68-year-old Northland farmer John Wintle had been fit and well until he started to have some reflux and difficulty swallowing just before Christmas 2013.
A visit to his GP resulted in a referral for a gastroscopy to investigate the cause, and John travelled from his home in Papamoa to Warkworth for the procedure in mid-February. The biopsy taken confirmed that John had oesophageal cancer.
A PET scan carried out a week later to determine more about the extent of the disease, revealed that fortunately the tumour hadn’t spread.
The scan images, together with other test results, were then reviewed at the multidisciplinary meeting (MDM) held by videoconference between Northland and Waitemata DHBs. The weekly MDMs mean that cases can be discussed with all the specialist staff involved, and that patients can benefit from a range of expert opinion in one place.
Clinicians agreed that John’s tumour looked operable, so on March 5 John saw North Shore Hospital chief of surgery, Michael Rodgers, to discuss his surgery.
John’s care was managed between the medical oncology team at Whangarei and oncology and surgical services at North Shore, with coordination the responsibility of Northland cancer nurse coordinator, Karen Palmer.
‘My role involved helping to streamline John’s care pathway, and I liaised really closely with the clinical nurse specialists and surgeons at North Shore where his surgery took place,’ Karen explained.
‘I’ve been in post for a year now, but before that there was not really anyone to take on this role of liaising and guiding the patients through their treatment.’
Following best practice for treatment of adenocarcinoma of the oesophagus, John started three cycles of pre-operative chemotherapy on March 17. Each cycle involved receiving intravenous chemotherapy as a day patient at Whangarei Hospital, combined with daily oral chemotherapy.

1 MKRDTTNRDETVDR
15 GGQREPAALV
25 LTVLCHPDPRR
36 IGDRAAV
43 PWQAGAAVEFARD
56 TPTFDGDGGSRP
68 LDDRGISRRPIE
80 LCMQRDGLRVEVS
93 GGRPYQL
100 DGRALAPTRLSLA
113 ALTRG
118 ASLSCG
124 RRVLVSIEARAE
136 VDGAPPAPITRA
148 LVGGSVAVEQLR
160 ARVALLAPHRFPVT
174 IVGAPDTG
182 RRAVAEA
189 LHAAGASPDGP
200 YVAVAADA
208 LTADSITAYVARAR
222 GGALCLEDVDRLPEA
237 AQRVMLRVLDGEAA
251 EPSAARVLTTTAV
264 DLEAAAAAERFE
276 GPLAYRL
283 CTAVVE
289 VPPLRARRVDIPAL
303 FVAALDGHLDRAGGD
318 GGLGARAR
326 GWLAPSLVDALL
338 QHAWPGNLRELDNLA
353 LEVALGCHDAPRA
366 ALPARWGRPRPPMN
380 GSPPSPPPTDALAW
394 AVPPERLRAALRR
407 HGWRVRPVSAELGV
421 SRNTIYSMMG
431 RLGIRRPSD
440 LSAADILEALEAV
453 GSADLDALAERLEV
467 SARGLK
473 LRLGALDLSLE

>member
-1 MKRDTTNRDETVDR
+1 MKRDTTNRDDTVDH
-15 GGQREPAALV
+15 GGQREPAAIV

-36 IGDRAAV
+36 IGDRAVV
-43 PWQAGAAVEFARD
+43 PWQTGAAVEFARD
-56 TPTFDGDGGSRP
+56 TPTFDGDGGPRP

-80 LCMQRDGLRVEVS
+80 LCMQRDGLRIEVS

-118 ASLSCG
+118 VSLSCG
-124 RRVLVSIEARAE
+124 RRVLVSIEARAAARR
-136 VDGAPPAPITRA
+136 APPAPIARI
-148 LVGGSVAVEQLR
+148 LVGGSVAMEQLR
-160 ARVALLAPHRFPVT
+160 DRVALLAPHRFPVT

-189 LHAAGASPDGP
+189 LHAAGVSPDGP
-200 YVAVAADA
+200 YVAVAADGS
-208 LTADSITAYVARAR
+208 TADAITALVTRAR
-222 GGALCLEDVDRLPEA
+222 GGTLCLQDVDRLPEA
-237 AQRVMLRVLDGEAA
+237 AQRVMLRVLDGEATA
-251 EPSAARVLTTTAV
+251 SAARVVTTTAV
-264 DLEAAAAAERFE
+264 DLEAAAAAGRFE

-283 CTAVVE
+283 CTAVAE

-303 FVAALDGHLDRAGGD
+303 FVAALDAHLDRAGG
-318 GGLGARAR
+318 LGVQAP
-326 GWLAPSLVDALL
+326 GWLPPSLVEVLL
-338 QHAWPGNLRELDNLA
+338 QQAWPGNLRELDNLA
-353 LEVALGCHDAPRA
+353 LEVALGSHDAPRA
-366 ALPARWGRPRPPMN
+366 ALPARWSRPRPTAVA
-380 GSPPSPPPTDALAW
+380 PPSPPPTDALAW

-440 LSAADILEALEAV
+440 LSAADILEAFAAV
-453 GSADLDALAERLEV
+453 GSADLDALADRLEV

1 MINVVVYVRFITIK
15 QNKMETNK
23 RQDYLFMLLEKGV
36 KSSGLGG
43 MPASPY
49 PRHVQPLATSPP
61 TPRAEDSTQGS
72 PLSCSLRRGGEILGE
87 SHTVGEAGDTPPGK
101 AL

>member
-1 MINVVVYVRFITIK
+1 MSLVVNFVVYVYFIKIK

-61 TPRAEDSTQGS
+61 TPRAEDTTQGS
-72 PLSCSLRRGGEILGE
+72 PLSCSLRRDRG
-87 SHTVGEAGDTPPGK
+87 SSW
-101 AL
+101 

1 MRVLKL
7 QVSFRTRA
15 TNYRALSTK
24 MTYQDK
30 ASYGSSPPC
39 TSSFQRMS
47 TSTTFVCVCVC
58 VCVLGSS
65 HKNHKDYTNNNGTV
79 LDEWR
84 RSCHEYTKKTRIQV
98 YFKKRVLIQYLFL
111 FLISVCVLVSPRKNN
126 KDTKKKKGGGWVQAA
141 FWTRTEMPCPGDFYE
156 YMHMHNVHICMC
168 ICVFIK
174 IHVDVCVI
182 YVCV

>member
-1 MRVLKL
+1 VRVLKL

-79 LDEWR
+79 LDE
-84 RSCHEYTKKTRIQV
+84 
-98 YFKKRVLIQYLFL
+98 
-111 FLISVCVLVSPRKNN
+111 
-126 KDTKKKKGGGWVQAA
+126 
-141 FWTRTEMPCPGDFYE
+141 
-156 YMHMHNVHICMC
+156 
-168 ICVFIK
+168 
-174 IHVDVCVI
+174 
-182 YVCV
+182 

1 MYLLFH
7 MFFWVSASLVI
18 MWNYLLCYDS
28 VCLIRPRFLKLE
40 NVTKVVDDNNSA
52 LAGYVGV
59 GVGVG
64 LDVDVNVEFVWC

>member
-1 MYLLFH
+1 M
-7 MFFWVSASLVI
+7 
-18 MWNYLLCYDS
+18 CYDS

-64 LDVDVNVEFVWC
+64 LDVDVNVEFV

John coped well with his chemo, carrying on working as normal and even finding it easier to eat. A re-staging CT scan at the end of the first phase of chemotherapy was followed by review of John’s case at the MDM.
‘I presented John’s case at our MDM but, in addition to those discussions, I catch up at least weekly with the cancer nurse coordinator at North Shore and just about every day in relation to various patients,’ Karen explained.
Again, following best practice, surgery was scheduled for 4-6 weeks after chemotherapy and John underwent an Ivor Lewis oesophogectomy on June 16.
‘Once surgery was done, then we worked together to get the patient back on board with our oncologists and to complete chemotherapy. The really good thing is the excellent communication the DHBs have with each other and so this means no-one slips through the net,’ Karen explained.
During his regular visits to Auckland for appointments, John and his wife were able to stay in the patient accommodation provided at North Shore.
The operation and John’s recovery went smoothly, and on July 28 he began a further three cycles of chemotherapy. This time, however, he struggled with the side-effects and needed to take time off work as well as having a reduction in his dose.
But by his review appointment on October 2, John was well on the way to recovery.
Karen added: ‘John will have a follow-up appointment in three months and will have regular appointments after that, but he knows that he can contact me at any time in between appointments if needed.’